Projected voice is one that is perceptibly “thrown” or “called out,” as when talking to a group of 20 or more people. A clinician might ask a patient to project the voice during the vocal capability battery in order, for example, to reveal weakness not evident or only slightly apparent at normal speaking voice volume, to detect vocal inhibition, or to unmask a nonorganic voice disorder.

Laryngology 401: PCA-only Paresis, but the Actual Voice Problem Is Spasmodic Dysphonia

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Sense of instability (1 of 3)

This person had a major voice change after thyroidectomy for a large goiter. Within 2 months, voice recovered fully--except for a sense of instability. The PCA-only paresis is not the explanation because voice-making muscles (TA + LCA) are intact. And in fact vocal capability testing shows that both yell and projected voice are normal. The visual finding here of vocal cord bowing and capacious ventricle do not count as a breathing position finding with PCA-only paresis due to the unopposed action of LCA muscle, combined with an uncontracted TA muscle, both of which cause pseudo-bowing.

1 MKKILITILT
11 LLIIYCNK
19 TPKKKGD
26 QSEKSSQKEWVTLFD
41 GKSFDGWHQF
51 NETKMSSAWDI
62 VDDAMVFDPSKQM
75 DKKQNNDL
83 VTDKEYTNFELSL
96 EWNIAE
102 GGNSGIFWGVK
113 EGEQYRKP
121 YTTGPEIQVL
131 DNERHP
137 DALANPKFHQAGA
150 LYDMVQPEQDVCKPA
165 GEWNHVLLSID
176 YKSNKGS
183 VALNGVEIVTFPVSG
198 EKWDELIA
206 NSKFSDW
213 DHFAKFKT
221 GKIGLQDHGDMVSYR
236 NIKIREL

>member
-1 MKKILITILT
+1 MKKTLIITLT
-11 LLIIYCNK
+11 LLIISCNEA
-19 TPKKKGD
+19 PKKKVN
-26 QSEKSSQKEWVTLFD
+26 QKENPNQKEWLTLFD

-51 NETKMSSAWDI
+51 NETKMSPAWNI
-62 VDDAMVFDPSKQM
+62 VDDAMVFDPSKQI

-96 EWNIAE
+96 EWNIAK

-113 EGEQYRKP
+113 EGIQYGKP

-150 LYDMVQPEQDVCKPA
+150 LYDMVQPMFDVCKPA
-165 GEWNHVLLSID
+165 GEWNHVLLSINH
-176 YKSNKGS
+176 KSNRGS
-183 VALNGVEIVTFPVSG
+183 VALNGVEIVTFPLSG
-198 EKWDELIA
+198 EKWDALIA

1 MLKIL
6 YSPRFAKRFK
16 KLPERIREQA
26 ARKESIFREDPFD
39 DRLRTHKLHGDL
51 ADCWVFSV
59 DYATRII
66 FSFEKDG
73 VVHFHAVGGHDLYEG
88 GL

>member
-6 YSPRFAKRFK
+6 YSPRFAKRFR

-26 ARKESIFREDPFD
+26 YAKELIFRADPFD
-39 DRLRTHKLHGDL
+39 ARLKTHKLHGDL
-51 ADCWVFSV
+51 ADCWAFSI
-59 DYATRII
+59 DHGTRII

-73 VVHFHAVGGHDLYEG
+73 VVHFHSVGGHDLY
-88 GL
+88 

Vibratory amplitude (2 of 3)

During phonation under strobe light, with TA tensing, "bowing" disappears. Furthermore the vibratory "blur" at the margin of the left fold (right of photo) is equal to the right (left of photo), telling us that vibratory amplitude is approximately the same on both sides.

Spasm (3 of 3)

An audible/ visible spasm occurs when the right vocal cord jerks laterally for 4 frames (~ 1/8th of a second). The problem isn't PCA weakness on the left (right of photo), but instead an abductory spasm on the right (left of photo), fully mobile cord!